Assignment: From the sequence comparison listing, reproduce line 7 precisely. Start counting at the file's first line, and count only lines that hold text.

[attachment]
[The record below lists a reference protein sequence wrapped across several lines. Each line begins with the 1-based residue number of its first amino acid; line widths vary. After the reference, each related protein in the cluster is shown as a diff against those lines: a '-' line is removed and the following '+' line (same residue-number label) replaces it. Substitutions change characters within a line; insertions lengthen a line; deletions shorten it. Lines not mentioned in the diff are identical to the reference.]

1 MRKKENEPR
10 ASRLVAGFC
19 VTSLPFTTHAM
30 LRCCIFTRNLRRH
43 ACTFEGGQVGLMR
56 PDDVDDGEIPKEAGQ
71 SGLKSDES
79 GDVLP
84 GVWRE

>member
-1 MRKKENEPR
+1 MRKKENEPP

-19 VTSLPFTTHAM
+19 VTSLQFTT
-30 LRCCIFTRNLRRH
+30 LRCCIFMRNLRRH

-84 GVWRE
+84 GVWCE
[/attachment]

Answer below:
56 PDDVDDGEIPKEAGQ